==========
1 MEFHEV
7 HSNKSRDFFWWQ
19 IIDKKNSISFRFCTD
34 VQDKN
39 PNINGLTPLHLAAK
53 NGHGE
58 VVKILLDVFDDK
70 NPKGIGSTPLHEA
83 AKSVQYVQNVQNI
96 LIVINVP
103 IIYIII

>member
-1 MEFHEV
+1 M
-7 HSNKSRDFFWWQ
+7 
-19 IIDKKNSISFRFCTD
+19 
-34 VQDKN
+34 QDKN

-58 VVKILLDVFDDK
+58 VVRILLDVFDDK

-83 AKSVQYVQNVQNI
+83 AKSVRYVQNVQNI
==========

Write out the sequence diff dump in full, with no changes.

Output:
1 MEFHEV
7 HSNKSRDFFWWQ
19 IIDKKNSISFRFCTD
34 VQDKN
39 PNINGLTPLHLAAK
53 NGHGE
58 VVKILLDVFDDK
70 NPKGIGSTPLHEA
83 AKSVQYVQNVQNI
96 LIVINVP
103 IIYIII

>member
-1 MEFHEV
+1 M
-7 HSNKSRDFFWWQ
+7 
-19 IIDKKNSISFRFCTD
+19 
-34 VQDKN
+34 QDKN

-58 VVKILLDVFDDK
+58 VVRILLDVFDDK

-83 AKSVQYVQNVQNI
+83 AKSVRYVQNVQNI